Monday, June 10, 2024

The Ferry Not Taken

I forgot to mention that as well as Rogue Trader, Stuart and I played a bit of the pithily-titled The Lord of the Rings Strategy Battle Game the other day.

It's a fun game, that seems to scale well from small scenarios to full battles without breaking. There's some Warhammer DNA in the rules, as you'd expect, but also some innovations and simplifications that almost look like they are prefiguring Age of Sigmar if you squint. A bit. Ish. It's worth a look even if you're not into Lord of the Rings; Stuart has used it to run old Warhammer campaigns with considerable success.

You can ready Stuart's summary of our game(s) here so I won't rehash the details, but I will mention that I did manage to win the scenario when we swapped ends and played it the second time. I always lose LotR games, so I'm happy with that.

Neither of our attempts at the scenario matched the events of the book -- or even the film! -- but I must admit that I did game the system to scrape my win. I knew that Frodo had to escape for the hobbits to succeed, and I also knew that he and Sam had better game statistics than Ant and Dec Merry and Pippin, so it made sense to get Frodo on to the ferry as soon as possible and use Sam as a blocker, with the other two hobbits as support.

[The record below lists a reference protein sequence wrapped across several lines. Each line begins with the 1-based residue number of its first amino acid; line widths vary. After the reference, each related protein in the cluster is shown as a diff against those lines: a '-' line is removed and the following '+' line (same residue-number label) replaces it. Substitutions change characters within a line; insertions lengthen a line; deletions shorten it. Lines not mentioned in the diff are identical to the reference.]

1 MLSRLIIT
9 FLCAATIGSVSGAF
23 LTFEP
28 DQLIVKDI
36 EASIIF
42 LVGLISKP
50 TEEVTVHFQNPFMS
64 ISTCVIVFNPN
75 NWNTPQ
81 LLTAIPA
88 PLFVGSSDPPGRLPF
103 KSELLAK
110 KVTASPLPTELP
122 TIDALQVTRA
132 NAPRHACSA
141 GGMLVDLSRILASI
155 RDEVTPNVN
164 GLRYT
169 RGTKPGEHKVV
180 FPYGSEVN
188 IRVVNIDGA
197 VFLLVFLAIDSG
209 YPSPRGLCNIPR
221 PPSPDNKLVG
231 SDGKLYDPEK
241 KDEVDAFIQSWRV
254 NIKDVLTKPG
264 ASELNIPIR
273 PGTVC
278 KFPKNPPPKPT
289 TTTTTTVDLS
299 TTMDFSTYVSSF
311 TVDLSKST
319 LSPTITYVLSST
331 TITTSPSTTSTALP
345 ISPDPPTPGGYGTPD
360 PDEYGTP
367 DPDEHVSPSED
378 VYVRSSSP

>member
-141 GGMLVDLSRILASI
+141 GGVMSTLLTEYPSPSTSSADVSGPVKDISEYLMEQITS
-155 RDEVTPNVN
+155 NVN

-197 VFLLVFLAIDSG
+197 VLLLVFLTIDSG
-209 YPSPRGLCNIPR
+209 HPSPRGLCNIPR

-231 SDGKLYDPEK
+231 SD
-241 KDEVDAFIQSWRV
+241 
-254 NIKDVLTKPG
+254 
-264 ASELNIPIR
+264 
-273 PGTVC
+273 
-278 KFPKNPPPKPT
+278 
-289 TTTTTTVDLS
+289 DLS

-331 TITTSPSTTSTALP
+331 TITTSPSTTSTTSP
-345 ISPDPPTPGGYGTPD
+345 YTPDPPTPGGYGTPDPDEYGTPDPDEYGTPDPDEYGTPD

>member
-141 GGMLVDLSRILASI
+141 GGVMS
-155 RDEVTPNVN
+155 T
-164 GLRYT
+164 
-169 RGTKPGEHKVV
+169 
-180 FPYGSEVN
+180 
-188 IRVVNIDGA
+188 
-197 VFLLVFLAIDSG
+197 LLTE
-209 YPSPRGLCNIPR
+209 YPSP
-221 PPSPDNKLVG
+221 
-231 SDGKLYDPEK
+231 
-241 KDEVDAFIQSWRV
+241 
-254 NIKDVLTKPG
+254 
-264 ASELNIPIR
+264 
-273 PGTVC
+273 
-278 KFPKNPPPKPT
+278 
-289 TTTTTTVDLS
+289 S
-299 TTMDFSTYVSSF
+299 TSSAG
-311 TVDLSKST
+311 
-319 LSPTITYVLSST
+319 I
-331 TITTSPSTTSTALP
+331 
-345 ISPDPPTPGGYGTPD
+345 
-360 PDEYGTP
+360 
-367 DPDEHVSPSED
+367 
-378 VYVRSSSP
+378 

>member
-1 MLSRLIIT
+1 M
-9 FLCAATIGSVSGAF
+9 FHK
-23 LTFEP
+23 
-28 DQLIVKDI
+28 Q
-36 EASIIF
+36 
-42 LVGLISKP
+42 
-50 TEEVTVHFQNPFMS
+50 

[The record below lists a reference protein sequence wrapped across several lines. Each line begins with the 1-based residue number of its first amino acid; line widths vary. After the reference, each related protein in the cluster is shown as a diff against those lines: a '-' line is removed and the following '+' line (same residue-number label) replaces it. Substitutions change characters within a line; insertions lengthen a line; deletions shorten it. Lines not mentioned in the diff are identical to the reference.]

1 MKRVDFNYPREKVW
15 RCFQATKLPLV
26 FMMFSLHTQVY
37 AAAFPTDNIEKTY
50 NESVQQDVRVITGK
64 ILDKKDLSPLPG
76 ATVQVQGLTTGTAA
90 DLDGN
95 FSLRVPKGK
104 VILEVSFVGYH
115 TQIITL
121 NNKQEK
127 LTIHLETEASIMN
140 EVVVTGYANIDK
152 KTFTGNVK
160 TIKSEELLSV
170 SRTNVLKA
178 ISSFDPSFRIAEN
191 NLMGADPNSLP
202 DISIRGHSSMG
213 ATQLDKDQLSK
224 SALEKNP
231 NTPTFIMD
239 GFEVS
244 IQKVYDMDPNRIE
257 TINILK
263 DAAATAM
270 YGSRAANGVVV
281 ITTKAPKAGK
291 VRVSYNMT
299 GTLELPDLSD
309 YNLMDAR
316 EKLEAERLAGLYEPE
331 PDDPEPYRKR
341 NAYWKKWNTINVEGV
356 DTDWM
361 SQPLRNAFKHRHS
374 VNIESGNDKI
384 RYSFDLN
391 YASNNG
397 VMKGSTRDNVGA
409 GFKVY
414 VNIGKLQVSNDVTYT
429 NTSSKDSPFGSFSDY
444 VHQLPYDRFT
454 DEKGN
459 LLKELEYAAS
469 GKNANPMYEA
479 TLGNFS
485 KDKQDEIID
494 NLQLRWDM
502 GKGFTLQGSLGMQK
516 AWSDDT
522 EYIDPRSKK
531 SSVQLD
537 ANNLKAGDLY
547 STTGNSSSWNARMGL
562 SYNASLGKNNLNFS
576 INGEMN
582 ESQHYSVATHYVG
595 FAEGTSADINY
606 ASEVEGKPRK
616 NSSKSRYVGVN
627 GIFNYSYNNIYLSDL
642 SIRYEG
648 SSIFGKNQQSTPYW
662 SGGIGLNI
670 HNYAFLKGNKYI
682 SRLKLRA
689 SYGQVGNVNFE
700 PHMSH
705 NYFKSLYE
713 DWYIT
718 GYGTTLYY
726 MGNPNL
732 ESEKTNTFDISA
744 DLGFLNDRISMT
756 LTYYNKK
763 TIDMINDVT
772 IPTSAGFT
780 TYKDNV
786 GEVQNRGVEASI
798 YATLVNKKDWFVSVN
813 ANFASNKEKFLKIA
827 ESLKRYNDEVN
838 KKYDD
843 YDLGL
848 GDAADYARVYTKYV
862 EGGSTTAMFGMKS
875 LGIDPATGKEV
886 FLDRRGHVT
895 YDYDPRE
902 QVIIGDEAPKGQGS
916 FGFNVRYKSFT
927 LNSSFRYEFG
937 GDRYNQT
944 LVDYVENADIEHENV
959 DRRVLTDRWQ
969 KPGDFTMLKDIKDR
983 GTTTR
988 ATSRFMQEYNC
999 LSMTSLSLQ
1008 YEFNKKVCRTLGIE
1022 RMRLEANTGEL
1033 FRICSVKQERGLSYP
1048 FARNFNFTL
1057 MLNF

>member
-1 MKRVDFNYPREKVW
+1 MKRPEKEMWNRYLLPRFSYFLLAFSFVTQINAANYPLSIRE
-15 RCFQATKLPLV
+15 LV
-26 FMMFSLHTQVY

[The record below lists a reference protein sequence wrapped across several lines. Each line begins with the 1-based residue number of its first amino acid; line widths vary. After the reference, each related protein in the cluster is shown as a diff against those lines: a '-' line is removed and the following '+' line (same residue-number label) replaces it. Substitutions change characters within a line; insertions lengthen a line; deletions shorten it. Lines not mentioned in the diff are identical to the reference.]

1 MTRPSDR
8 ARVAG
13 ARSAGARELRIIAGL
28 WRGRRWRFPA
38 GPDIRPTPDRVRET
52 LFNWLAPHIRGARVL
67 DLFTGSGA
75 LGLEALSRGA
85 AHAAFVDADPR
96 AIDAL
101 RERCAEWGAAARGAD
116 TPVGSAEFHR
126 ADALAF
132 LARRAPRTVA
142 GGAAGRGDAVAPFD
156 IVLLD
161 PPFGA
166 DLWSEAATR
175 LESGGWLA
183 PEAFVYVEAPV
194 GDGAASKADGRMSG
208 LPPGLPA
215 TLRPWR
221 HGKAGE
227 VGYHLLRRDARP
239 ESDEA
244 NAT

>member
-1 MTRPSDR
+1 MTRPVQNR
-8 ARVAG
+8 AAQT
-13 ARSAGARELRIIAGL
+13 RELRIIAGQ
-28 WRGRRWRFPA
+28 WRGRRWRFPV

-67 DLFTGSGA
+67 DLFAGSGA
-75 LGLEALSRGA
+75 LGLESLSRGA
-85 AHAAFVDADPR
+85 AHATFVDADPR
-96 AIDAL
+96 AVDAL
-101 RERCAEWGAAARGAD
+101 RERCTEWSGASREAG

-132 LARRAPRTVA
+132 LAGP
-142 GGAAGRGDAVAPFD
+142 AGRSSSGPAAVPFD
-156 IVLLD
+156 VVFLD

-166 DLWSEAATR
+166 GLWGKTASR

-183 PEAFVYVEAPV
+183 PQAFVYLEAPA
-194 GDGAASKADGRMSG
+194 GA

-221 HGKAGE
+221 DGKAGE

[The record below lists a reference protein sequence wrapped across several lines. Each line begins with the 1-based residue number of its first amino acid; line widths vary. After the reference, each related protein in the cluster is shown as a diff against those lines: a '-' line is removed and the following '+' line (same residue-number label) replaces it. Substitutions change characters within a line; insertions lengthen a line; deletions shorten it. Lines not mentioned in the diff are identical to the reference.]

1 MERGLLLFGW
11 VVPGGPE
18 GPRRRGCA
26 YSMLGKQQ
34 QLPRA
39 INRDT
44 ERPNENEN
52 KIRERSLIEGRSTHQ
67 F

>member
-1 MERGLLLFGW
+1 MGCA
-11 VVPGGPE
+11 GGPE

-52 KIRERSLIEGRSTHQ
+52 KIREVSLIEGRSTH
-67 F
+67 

The scenarios are set up so that something like the canon sequence of events occur, but I was concerned only with winning and to heck with the Professor's intended story! In "my" Lord of the Rings, Frodo and Merry-or-Pippin escaped, and Sam and Pippin-or-Merry were -- probably -- shanked to death by frustrated Nazgûl on the bank of the Brandywine. So sad. Please send flowers.

This of course got me thinking about how Frodo's story would unfold with two of his friends dead-by-ringwraith. Would he even get to Rivendell? Would he go to Mordor on his own? Would the Ring -- or Gollum -- destroy Frodo without Sam there to defend him?

(If it were up to me, dependable working class hero Sam would leave landowning toff Frodo to his death and scarper with the Ring, but there's only so far you can eat the rich twist the expected outcome.)

I surprised myself a bit with this pondering, as while I'm familiar with this sort of "what if?" thought experiment, I don't think I'd ever applied it to Tolkien before. Although some have.

Part of me would like to play this alternate timeline out and see where it goes. Perhaps that's a project for another day.

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